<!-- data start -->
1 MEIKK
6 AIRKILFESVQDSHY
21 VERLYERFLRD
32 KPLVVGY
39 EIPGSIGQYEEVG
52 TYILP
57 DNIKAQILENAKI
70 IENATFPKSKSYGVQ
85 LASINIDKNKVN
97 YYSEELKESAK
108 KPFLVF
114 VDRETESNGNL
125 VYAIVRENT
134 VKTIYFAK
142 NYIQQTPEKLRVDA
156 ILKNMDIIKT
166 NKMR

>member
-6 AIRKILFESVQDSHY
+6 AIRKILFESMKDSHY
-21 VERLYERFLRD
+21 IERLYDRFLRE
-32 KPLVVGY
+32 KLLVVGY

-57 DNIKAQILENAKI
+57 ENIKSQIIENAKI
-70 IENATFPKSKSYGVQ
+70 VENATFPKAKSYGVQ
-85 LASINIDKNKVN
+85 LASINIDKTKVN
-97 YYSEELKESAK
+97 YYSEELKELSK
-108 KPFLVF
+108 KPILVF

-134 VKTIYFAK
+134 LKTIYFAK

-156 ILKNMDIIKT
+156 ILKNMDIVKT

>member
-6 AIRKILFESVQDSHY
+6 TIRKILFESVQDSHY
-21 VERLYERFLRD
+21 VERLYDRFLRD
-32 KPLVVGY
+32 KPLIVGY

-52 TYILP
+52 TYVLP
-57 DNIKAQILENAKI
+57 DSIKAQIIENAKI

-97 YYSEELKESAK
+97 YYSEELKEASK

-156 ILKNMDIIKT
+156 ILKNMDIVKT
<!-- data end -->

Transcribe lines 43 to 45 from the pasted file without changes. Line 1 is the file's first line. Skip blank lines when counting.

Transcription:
+21 VERLYDRFLRD
-32 KPLVVGY
+32 KPLIVGY